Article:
Red tells of the underground world of doubles, calling them “the tethered” – connected psychically to their surface counterparts; living their lives mimicking the actions of their originals, eating a meal, talking on the phone, walking the midway; absorbing their counterparts’ tics and mannerisms; all waiting, waiting, waiting for a day when they could rise surfaceward.
Thus, we wonder why Red isn’t more direct in killing Adelaide’s family, and taking her place in the up-side world. She instead becomes Bond Villain, expounding (in that back-of-the-throat fibrillation instantly terrifying and meme-able) on the world under the world above. Precipitating Chase Movie. Unlike most chase movies, the motivations run deeper than just Catch and Kill; Red’s procrastinating explains itself in the film’s shattering climax.
To rework a common YouTube gag:
They say people who do comedy are repressing a dark side.
Jordan Peele: “Hold my beer.”
Peele’s last film was about black vs. white; and though US seems similarly themed, it’s actually rich vs. poor, or have vs. have-not. Though Adelaide’s family is black, and their closest summer friends are white, the rivalry is not racial, but a rich-toy arms race.
Audiences might perceive black vs. white here for meta reasons: Peele has openly said he will not hire white people for his lead roles. Of course, that slice of moviegoers conditioned to believe adventures only happen to white people went nuts. A second reason might be that – the white family gets killed first, in a Tarantino-esque jab at upending convention. Come on, shrill social media – this is all surface! And US is not about the surface… but the sub-surface… remember?…
As they relax on the beach, immediately we sense the First World Problems of Kitty jovially whining to Adelaide that her husband hasn’t bought her something she desired, and how it’s vodka o’clock (to kill the pain of that deprivation). Adelaide seems ambivalent to the richie competitiveness, but husband Gabe is very caught up in it, commenting on the Tylers’ status time and again, and going so far as to buy a surprise boat later that day, to outpace Josh Tyler.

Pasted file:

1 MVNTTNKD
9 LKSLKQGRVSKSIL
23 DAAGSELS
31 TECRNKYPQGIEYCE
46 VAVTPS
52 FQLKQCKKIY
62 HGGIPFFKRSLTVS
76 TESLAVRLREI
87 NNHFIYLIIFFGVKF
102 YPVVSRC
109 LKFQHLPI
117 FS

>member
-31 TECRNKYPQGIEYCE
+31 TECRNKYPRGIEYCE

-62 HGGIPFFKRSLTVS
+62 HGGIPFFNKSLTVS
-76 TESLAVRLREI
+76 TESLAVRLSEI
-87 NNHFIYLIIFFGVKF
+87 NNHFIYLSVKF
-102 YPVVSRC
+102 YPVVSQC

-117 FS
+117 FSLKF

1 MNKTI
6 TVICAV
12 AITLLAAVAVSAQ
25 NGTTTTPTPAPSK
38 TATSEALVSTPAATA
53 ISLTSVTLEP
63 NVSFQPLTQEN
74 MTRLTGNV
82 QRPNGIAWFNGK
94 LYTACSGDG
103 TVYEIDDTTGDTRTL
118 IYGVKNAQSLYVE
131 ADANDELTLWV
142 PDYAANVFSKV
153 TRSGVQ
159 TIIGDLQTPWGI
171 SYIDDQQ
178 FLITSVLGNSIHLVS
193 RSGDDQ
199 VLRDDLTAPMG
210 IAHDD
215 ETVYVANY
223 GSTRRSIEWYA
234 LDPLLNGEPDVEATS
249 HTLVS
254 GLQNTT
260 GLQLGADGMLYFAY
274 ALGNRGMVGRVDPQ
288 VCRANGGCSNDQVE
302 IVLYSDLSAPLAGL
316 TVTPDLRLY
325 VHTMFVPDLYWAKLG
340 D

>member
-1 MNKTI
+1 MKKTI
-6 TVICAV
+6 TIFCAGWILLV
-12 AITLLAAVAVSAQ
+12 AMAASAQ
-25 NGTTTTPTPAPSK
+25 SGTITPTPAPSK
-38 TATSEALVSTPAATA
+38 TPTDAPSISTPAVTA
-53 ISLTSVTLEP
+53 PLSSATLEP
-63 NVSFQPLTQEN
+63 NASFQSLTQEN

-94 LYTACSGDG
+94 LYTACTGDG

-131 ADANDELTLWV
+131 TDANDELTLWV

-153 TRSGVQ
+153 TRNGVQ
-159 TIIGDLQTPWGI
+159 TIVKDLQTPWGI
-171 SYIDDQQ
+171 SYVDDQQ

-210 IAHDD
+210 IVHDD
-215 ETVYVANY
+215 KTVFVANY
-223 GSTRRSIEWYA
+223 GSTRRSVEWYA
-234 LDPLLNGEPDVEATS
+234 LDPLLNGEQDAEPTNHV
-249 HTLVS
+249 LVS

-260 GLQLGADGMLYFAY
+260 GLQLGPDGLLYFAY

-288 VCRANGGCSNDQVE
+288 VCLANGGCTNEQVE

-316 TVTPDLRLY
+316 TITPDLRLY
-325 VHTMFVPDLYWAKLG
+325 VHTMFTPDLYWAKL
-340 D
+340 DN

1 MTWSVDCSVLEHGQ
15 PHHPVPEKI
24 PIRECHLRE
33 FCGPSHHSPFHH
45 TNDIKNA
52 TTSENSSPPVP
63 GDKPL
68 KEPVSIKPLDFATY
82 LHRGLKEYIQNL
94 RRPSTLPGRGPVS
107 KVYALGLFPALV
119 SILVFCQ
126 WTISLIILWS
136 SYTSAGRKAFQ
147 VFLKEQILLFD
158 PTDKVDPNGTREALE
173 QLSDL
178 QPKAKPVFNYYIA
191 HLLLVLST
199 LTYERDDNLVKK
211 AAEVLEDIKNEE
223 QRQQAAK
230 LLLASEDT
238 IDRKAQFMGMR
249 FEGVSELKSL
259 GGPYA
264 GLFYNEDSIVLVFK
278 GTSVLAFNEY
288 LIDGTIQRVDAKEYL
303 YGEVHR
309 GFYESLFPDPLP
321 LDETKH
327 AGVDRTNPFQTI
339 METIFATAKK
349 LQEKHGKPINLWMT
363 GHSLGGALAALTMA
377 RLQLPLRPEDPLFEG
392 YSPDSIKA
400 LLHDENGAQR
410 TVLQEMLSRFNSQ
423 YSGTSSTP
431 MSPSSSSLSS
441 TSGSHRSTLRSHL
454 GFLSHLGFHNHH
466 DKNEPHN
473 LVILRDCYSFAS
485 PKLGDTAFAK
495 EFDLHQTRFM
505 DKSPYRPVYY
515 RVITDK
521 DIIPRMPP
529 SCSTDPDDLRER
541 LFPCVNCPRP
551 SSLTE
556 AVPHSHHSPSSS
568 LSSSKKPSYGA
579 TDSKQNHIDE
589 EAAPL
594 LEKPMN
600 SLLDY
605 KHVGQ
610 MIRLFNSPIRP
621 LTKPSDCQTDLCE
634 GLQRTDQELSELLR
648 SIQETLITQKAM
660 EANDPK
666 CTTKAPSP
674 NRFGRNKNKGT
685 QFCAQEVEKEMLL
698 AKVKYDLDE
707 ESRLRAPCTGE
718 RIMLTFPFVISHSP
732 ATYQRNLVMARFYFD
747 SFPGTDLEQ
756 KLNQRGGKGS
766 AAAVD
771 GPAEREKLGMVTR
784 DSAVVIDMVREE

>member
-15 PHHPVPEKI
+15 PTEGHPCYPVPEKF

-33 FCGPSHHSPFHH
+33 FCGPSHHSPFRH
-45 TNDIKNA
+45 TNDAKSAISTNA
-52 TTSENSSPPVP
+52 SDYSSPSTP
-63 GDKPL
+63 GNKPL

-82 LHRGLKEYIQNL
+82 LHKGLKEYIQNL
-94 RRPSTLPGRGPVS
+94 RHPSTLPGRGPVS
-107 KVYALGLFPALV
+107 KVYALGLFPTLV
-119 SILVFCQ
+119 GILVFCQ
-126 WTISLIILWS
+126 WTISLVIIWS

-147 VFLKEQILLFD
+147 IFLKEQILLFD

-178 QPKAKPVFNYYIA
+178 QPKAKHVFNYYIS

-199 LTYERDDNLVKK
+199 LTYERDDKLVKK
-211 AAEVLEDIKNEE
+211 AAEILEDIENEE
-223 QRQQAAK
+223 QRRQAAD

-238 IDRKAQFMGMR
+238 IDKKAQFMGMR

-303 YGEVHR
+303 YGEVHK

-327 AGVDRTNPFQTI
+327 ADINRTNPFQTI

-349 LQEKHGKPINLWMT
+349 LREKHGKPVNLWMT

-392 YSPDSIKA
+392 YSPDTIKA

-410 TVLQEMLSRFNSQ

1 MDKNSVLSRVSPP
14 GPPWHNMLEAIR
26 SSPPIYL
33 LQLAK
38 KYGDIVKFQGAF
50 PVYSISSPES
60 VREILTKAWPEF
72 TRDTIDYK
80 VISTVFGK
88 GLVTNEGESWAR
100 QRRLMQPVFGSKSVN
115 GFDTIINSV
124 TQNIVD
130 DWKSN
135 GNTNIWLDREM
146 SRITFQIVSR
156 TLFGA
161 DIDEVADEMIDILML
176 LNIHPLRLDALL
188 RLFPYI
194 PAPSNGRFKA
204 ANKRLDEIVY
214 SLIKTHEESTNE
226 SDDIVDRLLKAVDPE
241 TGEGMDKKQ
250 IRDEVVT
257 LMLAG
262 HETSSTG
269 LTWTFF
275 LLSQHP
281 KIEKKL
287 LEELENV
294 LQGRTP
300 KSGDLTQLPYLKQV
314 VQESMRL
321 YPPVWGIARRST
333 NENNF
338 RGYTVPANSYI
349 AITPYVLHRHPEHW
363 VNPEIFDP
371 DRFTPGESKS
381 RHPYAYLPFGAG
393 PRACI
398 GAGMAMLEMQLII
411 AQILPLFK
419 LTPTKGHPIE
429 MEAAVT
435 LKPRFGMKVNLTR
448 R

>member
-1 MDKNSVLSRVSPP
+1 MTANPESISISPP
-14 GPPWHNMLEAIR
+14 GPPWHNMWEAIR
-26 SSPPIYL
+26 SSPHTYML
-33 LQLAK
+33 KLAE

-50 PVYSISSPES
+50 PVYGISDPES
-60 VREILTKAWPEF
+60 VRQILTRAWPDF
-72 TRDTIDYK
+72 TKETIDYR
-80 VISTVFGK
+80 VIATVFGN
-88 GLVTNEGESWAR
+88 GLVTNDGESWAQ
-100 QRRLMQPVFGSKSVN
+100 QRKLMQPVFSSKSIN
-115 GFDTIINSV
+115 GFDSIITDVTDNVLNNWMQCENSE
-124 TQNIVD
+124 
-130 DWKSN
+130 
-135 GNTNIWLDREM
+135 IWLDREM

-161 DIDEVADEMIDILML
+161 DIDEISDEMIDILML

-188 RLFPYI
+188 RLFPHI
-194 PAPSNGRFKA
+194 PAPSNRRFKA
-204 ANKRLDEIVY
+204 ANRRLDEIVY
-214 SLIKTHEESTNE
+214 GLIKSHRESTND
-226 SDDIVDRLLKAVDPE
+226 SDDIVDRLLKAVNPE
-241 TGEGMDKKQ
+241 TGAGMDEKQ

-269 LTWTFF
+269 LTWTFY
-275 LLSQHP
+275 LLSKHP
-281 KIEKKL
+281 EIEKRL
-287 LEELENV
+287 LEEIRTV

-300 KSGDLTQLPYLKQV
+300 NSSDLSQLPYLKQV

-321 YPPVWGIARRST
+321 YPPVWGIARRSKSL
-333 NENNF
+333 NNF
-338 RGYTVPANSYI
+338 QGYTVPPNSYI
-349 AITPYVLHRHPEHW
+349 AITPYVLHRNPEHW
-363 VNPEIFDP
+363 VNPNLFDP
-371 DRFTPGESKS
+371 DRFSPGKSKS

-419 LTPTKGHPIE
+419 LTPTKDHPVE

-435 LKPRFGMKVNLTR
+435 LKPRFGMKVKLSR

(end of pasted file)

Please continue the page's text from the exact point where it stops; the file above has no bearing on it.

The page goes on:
So: Rich v Poor. I quite like some YouTuber’s observations that the rich (Adelaide’s family) deliver their killing blows to the poor (the Tethered) using objects that denote wealth – a golf club, a fancy paperweight, a boat! Sounds overboard – but upon examining each kill, hmm, give that YouTuber a Like, and erase that previous comment that just said “fag.” Gabe is obsessed with the artifacts that symbolize his wealth, so he too is guilty of the sin of keeping the poor down – just by being rich. The very condition of being wealthy puts him/you/us in conflict, unintentionally, with all those who are less fortunate than us.
Now maybe I – like so many others exploring Peele’s allegories – am digging too deep. Maybe when the Tethered howl after Adelaide’s family, it’s just a simple chase movie with a devastating tragic reveal at the end. Maybe the whole point of this exercise is Peele showing off his kinky-ass storytelling. But then, why make the antagonists mirror images of the protagonists? The onion layers are many.
There is much made of the interchangeability of the title “US” with the country of the United States (U.S.). Is Jordan Peele showing us an allegory of life in the United States? And warning us of how riven the classes are?